Floating tidal turbine off Orkney Islands smashes generation records

A floating tidal turbine has smashed generation records in Scotland, matching the generation capacity of offshore wind turbines. The SR2000, designed by Scotrenewables Tidal Power, is the world’s largest and most powerful tidal device.

tidal turbine, tidal power, sr2000, renewable enerfy

The machine is currently undergoing grid-connected testing, which saw it generate 18 MWh over a 24-hour period. This represents a serious step forward for tidal energy, which could soon become a viable renewable technology.

Read more: Dutch wind farm to power almost 800,000 homes

The SR2000 is the culmination of years of design. The company behind the turbine, Scotrenewables Tidal Power, is based in the Orkney Islands off the coast of Scotland and has spent 12 years developing the device, aiming to create a low-cost generator with financial backing from the Scottish government and a number of private investors.

The turbine is composed of a floating hull, with two turbines on the lower half of the body which sit just below the sea surface, the prime position for harnessing the energy of tidal flows. The turbines are also designed to fold upwards into the hull of the generator, which reduces transportation costs.

The machine has been designed to perform in areas with fast tidal flows, such as Scotland and Canada, but can be calibrated to perform in areas with softer breaks.

The machine is undergoing testing in the Orkney Islands, Also home to the European Marine Energy Centre, which operates state-of-the-art testing facilities for tidal and wave energy installations.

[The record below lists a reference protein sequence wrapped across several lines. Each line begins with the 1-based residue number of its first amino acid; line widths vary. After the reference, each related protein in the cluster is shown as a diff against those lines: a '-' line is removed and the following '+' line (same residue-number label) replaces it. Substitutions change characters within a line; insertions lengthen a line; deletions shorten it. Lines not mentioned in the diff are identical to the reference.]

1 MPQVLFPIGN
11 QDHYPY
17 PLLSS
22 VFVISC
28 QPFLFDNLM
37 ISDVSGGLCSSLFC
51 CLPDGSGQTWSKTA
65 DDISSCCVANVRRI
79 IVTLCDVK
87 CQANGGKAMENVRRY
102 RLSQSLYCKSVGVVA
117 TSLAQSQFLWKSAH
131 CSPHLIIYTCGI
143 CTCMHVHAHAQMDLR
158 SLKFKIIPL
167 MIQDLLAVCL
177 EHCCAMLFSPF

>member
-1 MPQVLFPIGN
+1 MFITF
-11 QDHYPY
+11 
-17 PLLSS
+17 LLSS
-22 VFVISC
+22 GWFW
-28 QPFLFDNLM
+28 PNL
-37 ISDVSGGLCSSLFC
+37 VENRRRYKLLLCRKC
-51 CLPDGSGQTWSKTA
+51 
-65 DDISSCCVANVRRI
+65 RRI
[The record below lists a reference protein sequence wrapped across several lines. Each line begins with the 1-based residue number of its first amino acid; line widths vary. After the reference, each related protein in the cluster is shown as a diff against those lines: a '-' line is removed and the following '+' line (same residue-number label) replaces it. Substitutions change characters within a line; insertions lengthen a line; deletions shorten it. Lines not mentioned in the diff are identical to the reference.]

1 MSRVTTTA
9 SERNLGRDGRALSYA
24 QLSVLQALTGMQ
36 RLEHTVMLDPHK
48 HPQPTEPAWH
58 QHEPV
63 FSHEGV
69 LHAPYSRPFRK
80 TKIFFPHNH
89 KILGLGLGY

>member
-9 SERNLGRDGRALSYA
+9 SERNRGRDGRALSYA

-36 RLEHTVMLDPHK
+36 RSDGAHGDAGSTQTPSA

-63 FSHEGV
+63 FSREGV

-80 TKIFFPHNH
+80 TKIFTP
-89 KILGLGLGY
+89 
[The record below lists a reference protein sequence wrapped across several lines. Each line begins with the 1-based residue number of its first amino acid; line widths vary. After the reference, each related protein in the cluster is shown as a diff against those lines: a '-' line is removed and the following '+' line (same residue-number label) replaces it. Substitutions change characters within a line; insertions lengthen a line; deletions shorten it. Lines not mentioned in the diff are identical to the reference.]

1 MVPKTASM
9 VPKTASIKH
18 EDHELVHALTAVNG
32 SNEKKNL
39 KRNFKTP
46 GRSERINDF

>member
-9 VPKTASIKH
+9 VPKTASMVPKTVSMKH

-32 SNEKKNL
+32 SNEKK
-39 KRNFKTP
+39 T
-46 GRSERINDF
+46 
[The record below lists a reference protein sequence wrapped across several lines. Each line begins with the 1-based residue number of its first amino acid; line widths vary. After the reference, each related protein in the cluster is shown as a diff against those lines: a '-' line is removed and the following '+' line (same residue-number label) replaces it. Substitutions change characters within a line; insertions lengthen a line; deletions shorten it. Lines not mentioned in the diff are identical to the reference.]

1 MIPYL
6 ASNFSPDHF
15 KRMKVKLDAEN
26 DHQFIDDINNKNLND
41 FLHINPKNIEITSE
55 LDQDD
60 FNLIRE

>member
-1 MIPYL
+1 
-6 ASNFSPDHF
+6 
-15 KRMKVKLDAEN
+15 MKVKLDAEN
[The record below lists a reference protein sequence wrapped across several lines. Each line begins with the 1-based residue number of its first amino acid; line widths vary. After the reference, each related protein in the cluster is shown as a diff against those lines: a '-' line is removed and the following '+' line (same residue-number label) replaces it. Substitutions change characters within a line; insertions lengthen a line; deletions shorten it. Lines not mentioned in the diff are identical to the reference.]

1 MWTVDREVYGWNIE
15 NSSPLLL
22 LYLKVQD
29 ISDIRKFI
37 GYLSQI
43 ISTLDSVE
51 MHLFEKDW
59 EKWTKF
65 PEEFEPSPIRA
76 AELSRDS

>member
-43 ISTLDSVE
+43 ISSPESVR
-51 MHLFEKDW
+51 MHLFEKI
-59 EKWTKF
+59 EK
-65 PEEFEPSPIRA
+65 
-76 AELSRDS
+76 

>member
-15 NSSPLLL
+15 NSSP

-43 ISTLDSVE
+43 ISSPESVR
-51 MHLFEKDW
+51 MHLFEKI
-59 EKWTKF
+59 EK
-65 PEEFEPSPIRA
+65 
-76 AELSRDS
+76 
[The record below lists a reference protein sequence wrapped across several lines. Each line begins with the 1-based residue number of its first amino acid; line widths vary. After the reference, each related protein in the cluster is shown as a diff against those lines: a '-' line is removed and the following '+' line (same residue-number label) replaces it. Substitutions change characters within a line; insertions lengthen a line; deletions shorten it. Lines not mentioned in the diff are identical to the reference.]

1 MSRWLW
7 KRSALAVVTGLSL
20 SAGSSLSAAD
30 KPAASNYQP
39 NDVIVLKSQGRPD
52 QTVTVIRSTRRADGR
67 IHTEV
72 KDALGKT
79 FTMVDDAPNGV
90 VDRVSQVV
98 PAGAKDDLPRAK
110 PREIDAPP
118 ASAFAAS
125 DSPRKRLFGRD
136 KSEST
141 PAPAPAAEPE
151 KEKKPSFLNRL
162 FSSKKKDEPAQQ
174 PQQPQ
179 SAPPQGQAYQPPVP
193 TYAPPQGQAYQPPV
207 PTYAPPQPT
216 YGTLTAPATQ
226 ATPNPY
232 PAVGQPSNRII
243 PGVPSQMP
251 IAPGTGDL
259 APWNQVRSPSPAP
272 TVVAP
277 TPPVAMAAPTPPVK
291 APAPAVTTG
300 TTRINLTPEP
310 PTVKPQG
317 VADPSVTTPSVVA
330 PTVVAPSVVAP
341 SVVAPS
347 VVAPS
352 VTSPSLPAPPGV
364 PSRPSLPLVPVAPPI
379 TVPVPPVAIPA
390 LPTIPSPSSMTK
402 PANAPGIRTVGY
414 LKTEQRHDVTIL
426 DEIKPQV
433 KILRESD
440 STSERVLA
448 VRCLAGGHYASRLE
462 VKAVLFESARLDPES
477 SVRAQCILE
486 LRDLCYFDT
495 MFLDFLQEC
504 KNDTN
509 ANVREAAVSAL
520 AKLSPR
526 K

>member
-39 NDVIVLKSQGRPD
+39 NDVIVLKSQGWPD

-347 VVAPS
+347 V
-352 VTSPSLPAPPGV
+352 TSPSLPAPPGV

This, combined with the natural tidal currents around the archipelago and its connection to the Scottish electrical grid, make the Orkneys particularly suited to the tidal energy industry.

Read more: The ultimate guide to renewable energy technologies

By working alongside the EMEC, Scotrenewables is hopeful that it can establish the SR2000 as the hallmark technology in the tidal energy industry. Tidal energy is an underused resource, and estimates indicate that globally it could generate as much as 160 TWh per year.

In the UK alone, there are more than 30 areas where tidal generators could contribute to the UK’s energy mix; internationally, there are dozens of countries where tidal energy is viable.

With more than a decade of research and development behind the project, the Scotrenewables floating turbine is at the cutting edge of tidal technology and is showing promise for the industry in the years ahead. Read more about the project by visiting their website.

The SR2000 in numbers

Weight: 500 tonnes

Length: 64 metres

Rotor Diameter: 16 meters

Rotor Speed: 16 rpm

Rated Power: 2 MW

 

Comments

  1. Ewa Maydell says:

    It’s been my belief for a very long time, that tidal power generation is the answer to energy demand in the UK. Around our shores tides are running 24/7. At any given time there is a stretch of coast where tide is running the fastest. This could cover all our energy requirements without coal, gas or wind.